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Chinese Tea History

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Chinese Tea History

Chinese people began to cultivate tea shrubs as early as 3,000 years ago. But it was only late in the sixth century A. D. during the Tang Dynasty that people drank tea in great numbers. Poets and writers appeared who extolled the virtues of tea and described the delightful effects of drinking tea one cup after another. Ahead of them, ancient Chinese linguists had taken great pains to create five hieroglyphs all meaning the same thing, which was tea, each with a different pronunciation and some slight difference in connotation. This circumstance caused a lot of confusion in reading and interpretation. Efforts directed at simplification were made by scholars without much effect until Lu Yu, author of the Classic of Tea, decided in the eighth century to simplify one of the hieroglyphs and alter its pronunciation to correspond with the popular pronunciation "cha" of the accepted Chinese name of the substance tea. Of the other hieroglyphs only one, pronounced "ming", still remains in common use, though more often in writing than in colloquial Chinese.

The custom of drinking tea widened its scope of influence at high speed and penetrated into nooks of people's daily life. Whenever a guest or a casual visitor arrived, the offer of a cup of tea to him/her would show at least respect, if not friendship and affection, at a cost which bespeaks emphasis on frugality rather than pretence of affluence. Therefore, for more than a thousand years, the serving of tea to a guest has been the universal etiquette in China, which has long enjoyed the fame of being a land of ceremony and propriety.

However, in the last twenty or thirty years a change in people's behavior occurred in their capacity as visitors. In fact, guests generally refrain from drinking

Chinese Tea History

the tea offered by the host for fear of getting some infectious disease. It would be advisable, therefore, that the host sterilize the teacups and pour boiling water into them to steep the tea leaves in full view of the guests.

Now, let's return to the time of Tang Dynasty (618-907), which was soon to be followed by the Soong Dynasty(960-1270), and continue our pursuit of tea culture in the tenth and eleventh centuries A.D. The drinking of tea in that era was generally oriented towards aestheticism. The tea party ought to be limited in size. The optimum number of people present was considered at that time to be four. The meeting began usually with a discussion of the quality of the tea served. This discussion was termed "evaluating the tea", or by literal translation "placing the tea in its appropriate class". Then, a topic about current events in the imperial court, history, literature, especially poetry, and arts, especially painting, would be taken up for analysis, praise or criticism. These topics, to which none of them was a stranger, would occupy most of the time of the tea party.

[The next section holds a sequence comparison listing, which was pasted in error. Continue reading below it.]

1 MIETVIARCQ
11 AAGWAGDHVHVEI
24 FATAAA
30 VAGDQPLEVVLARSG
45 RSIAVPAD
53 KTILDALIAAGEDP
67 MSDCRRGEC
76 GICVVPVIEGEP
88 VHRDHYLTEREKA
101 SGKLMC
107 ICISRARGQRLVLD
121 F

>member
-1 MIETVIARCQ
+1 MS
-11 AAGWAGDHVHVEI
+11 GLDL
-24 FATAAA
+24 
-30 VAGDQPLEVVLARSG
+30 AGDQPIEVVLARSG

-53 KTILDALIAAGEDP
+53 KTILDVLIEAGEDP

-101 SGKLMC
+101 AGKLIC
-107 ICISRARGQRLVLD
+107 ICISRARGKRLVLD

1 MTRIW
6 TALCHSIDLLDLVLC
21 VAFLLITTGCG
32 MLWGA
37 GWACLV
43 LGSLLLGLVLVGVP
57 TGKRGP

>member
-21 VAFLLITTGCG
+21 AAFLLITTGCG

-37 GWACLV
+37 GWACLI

One of them would probably become tired of this persevering assiduity and cracked a joke, as if by accident. Another one, who, though a little dull at starting game, might be intelligent in hunting it down. The aesthetic, scholarly conversation paused, and bantering began among them in greater excitement. Of course, they had no idea at all that the increased excitement might have been caused by the caffeine and theophylline in the tea, which they had drunk in large volumes. Some other topic, also aesthetic in essence, which would not exactly do for a lady's ear, might be raised, perhaps for the purpose of teasing one of those present at the tea party. There would be abundant laughter at the end of the merry meeting accompanied by a lot more of tea drinking.

Chinese Tea History

In the next few centuries, the custom of drinking tea and the cultivation of tea spread to other parts of the world, and trade in tea assumed great importance in the world. It was so important as to create a turning point in world history. In 1773, the British Parliament gave special advantages to the East India Company for the importation of tea into America with a total disregard of the colonial tea trade which existed at that time. The colonists resolved to refuse and boycott this tea. When the tea importers at Boston showed themselves stubborn and insisted on landing their cargoes, a band of men disguised as Indians, boarded the three tea ships, in the presence of a great crowd of people, and threw the tea overboard (December 16, 1773). This was truly an epoch-making event not only for Americans but for people of the whole world.

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